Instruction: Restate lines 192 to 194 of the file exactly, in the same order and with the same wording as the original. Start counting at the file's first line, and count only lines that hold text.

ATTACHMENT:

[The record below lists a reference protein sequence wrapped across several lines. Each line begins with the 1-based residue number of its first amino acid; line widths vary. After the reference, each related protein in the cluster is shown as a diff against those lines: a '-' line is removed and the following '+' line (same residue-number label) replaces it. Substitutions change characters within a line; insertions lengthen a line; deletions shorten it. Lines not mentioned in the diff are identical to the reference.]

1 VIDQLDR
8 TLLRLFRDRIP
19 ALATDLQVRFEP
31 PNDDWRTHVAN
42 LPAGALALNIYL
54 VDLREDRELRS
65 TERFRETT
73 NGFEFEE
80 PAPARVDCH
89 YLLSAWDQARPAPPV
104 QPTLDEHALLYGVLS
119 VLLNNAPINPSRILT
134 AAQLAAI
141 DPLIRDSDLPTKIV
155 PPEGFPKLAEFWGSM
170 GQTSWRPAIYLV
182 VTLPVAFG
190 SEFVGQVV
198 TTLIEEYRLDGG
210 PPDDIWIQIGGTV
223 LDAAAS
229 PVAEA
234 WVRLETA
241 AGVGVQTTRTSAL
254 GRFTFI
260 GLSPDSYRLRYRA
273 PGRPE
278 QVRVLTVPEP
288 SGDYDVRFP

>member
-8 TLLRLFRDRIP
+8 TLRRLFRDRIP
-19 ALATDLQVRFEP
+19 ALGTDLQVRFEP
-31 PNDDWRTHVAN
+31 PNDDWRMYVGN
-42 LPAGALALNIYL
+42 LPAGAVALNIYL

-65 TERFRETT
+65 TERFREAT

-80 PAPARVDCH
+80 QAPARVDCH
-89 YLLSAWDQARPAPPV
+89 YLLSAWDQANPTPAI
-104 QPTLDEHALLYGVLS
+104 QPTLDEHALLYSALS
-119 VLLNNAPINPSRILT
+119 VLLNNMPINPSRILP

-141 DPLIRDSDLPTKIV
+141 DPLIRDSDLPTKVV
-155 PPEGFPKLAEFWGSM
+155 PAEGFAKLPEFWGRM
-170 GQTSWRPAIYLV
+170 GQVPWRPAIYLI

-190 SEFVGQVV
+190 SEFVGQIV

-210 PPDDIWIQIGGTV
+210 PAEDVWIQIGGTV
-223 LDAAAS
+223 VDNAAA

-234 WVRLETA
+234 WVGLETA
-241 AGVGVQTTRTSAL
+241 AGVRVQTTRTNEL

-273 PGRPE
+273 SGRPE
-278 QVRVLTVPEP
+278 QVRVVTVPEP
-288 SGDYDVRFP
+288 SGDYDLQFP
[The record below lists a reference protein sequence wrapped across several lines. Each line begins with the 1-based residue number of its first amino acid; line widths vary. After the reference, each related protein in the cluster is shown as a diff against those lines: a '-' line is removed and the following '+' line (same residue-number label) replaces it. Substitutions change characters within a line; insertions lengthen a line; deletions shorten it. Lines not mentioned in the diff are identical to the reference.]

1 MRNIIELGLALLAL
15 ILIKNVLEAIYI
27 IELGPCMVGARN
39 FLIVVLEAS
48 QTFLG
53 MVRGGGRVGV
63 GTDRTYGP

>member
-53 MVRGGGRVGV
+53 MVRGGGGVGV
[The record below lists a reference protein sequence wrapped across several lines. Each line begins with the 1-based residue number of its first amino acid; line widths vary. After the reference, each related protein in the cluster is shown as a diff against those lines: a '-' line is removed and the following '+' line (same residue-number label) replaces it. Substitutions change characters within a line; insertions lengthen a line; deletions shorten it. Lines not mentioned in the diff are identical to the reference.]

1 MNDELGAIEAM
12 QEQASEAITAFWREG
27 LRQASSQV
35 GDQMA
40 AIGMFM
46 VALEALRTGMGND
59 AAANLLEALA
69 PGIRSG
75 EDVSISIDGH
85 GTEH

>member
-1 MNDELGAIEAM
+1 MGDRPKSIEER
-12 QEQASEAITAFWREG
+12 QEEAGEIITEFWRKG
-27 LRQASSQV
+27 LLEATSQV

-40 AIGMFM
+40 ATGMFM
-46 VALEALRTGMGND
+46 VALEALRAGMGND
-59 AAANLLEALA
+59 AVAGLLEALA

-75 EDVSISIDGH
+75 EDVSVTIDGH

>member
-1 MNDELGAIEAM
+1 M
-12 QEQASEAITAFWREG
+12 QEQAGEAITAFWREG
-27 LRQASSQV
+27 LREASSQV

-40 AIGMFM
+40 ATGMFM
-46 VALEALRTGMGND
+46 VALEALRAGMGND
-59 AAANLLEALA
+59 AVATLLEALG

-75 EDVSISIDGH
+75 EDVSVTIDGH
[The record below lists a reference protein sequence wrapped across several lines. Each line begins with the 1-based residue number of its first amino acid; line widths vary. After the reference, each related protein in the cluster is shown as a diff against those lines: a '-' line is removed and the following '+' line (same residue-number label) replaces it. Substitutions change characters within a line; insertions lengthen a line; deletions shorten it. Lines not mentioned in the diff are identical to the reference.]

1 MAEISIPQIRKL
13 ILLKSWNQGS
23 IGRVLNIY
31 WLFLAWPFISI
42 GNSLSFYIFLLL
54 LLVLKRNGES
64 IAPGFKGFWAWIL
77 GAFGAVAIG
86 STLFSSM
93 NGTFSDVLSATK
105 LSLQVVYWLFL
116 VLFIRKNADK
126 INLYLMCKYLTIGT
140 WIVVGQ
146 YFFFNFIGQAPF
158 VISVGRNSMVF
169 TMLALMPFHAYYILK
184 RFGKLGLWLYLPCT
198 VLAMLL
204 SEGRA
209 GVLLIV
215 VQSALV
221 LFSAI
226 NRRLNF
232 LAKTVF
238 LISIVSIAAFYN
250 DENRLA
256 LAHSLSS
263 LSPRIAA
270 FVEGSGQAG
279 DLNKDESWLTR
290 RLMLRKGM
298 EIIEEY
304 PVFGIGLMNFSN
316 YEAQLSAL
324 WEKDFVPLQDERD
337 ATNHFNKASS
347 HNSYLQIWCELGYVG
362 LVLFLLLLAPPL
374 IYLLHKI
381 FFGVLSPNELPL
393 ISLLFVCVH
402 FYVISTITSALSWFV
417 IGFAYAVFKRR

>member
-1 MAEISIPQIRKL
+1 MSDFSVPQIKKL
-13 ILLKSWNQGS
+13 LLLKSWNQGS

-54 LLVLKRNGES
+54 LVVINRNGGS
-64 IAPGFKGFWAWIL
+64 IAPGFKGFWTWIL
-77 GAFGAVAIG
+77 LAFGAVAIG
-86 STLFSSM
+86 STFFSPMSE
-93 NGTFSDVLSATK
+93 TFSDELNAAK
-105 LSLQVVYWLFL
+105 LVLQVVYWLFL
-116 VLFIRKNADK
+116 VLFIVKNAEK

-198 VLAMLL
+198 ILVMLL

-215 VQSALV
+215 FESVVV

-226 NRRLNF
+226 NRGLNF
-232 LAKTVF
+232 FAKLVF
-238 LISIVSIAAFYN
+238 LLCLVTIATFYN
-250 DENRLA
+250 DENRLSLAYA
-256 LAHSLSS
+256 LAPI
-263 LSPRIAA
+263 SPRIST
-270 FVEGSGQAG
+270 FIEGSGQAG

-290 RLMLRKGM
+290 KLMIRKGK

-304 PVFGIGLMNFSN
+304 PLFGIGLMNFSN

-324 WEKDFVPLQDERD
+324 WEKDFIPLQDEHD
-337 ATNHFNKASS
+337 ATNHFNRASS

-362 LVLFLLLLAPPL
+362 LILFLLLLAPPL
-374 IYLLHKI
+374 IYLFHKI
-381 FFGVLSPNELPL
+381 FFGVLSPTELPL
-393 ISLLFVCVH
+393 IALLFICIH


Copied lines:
-226 NRRLNF
+226 NRGLNF
-232 LAKTVF